At The Chair Factory
January 20 - February 19 2023
Ian Willms and Liam Crockard
A part of DesignTO Festival
Ian Willms and Liam Crockard spent their formative years in the late 90s and early 2000s teaching themselves photography by forcing their way into every abandoned space in their hometown. Unknowingly capturing the nadir of an economic depression that lasted for decades, there was one building that never shuttered, collapsed, or found a new life as a flexible work space. One building in downtown Kitchener that still produces to this day what the flaked and fading text states on the exterior: FURNITURE.
Returning home in 2019, Willms and Crockard spent two weeks at Krug Furniture methodically exploring the 140 year old building and its routines. Accumulating hours of video footage and dozens of rolls of film, the artists fell into their own 9 to 5, seeking to create a portrait of this genuine curio of industrial production. The result is something between How It’s Made and classic durational cinema; the middle ground between hypnotic observation and quiet critique. It applauds craftsmanship but does not shy from the routines that absorb it, celebrating the human expression that asserts itself in incidental ways: tchotchke-laden workbenches, community announcements in breakrooms, and graffiti in the rafters. Change happens gradually and accumulates in place - a rolling stone gathering plenty of moss. This exhibition examines the reciprocal ways in which the space informs the work, and the workers inform the space.
Dividing the periods of documentation between two gallery spaces allows the work to function as connected bodies of work separated by medium and temporal experience.
Situated in the south gallery, viewers encounter a de facto cinema: a hanging screen and projection with folding chairs in an otherwise empty space. At The Chair Factory (February) is a methodical 3 hour video document of Krug Furniture and its inhabitants, from boilerroom, to office, to warehouse to breakroom. Compressing an 8 hour shift into 3, Willms and Crockard create an analog of the plumb’s working hours with that of Krug. Footage never repeats and viewers experience entire processes and actions in real time.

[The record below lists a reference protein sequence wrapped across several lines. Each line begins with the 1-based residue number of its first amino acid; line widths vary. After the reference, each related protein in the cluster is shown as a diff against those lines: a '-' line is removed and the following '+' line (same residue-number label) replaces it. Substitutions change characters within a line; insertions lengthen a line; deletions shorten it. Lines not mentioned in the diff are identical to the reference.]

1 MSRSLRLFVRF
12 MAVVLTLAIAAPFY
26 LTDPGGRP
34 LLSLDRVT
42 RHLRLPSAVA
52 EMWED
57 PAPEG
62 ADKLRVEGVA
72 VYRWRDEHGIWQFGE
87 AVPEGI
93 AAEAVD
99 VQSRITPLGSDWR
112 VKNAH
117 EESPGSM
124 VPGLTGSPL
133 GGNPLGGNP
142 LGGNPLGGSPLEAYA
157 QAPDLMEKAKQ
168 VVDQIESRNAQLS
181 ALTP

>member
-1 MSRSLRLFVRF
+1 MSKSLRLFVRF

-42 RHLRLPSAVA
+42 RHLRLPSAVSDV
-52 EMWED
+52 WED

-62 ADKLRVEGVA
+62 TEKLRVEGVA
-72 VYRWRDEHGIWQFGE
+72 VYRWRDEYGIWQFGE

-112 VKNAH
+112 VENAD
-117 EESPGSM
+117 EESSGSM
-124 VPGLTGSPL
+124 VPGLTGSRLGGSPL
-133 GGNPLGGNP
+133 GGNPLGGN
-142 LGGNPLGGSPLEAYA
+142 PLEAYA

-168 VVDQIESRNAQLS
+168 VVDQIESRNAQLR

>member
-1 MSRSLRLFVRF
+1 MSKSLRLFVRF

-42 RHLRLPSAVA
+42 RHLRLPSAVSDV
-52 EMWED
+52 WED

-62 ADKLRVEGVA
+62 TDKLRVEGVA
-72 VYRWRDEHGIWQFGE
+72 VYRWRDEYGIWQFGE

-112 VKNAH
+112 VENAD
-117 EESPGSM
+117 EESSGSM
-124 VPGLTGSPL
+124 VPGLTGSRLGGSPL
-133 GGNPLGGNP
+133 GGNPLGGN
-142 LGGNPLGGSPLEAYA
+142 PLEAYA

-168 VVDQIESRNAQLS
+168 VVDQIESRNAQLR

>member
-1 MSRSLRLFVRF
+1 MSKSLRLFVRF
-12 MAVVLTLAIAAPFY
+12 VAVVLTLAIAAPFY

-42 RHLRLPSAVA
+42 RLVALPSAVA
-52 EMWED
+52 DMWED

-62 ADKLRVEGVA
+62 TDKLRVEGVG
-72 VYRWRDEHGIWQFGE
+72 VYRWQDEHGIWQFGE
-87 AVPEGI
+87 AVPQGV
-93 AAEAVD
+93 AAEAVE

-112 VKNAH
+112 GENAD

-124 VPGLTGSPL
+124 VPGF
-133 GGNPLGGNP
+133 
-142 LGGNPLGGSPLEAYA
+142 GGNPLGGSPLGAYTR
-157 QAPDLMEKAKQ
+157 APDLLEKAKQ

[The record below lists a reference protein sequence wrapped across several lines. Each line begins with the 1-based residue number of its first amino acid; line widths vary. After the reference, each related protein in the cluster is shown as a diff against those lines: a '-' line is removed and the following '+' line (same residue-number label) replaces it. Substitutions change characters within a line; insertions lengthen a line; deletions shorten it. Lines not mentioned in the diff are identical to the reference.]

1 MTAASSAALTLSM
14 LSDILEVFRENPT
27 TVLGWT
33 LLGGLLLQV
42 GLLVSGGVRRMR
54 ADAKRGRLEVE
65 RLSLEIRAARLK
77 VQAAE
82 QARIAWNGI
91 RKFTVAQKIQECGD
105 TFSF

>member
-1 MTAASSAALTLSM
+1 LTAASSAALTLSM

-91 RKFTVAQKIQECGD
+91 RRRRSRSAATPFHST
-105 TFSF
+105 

The northernmost gallery in the plumb houses At The Chair Factory (June) in which Willms and Crockard returned to Krug in the summer to document the same spaces and people with 35mm film. Eschewing a tight edit, June is equally comprehensive, wrapping the space with 215 unique prints out of hundreds taken. Many familiar faces and objects return in this body of work, but viewers take in the images at their own pace. Also situated in the north gallery are five collaborative sculptures entitled Fifteen, Thirty, Fifteen. These functional benches reference the common methods Willms and Crockard have observed at Krug and elsewhere for fashioning an improvised seat for a coffee, smoke, nap, chat or otherwise. Conceived of as an extension of Crockard’s All Thumbs furniture project, the benches encourage a more communal experience of time in June as opposed to a more immersive one in February.
Ultimately drawing a connection between art-spaces and their former lives as industrial sites, Crockard and Willms’ project considers how production - of meaning, of value - continues long after the whistle blows and the cards are punched.
The artists would like to recognize the Ontario Arts Council for their funding of this project and offer thanks to: Sam Gaudet, Meg Delaire, Scott and Barb Crockard, Tim Spiegelberg, Lisa Willms, Bill Reitzel, Alex Wittholz, Kevin Boothe, Callum Schuster, Kim at Park Agency, Jennifer Horne, Reagan Little, Anil Pathak and the employees of Krug Furniture.
Photo documentation by Alison Postma